Kilimnik's Déjeuner sur l'herbe
Last Spring, I visited the opening of the Karen Kilimnik show at the Brant Foundation Art Study Center in Connecticut. The idyllic country setting and surrounding polo fields offered a perfect setting for her work and a respite from the daze of New York’s first iteration of the Frieze Art Fair.
The exhibition brought together a selection of Kilimnik’s new and historical works from the past three decades, evoking the history of painting through the construction of romantic narratives which drew on her personal flights of fancy. The intimate-scaled canvases depicting estate interiors, animals, chateaux and country cottages, portraits of mysterious women, as well as dashing suitors, and sweeping period landscapes were set alongside hand-painted wallpaper and room installations outfitted by the artist.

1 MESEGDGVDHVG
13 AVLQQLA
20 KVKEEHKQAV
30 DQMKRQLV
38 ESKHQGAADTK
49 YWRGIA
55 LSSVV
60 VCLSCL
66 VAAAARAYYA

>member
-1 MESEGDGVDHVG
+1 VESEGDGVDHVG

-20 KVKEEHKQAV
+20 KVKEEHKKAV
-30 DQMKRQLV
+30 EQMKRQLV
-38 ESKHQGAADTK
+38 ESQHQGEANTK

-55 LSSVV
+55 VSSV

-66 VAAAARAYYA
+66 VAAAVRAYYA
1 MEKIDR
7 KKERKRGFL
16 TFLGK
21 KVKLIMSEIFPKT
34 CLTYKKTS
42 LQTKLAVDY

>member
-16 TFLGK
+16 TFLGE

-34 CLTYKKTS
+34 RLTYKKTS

Walking through the carefully conceived environments, viewers wandered from a voodoo den into an open hall with Napoleon’s Egyptian expeditionary tent, each space offering a uniquely vision of the past. Entering through an Uffizi-inspired marbled arch I encountered the Fountain of Youth, a feature piece, which occupied the upstairs space. Perfectly trimmed artificial hedges encircled the bucolic garden fountain with cosmetic products of youth and beauty scattered about in tempting disarray.
Here was art mimicking life -- the white billowing tents, lounging guests and jovial laughter spilling from perfectly manicured lawns outside were transposed in Kilimnik’s painterly scenes sur l’hebre.
(images courtesy of the Art Market Monitor and Billy Farrell Agency. Original article by Elena Soboleva for the Art Market Monitor, May 14, 2012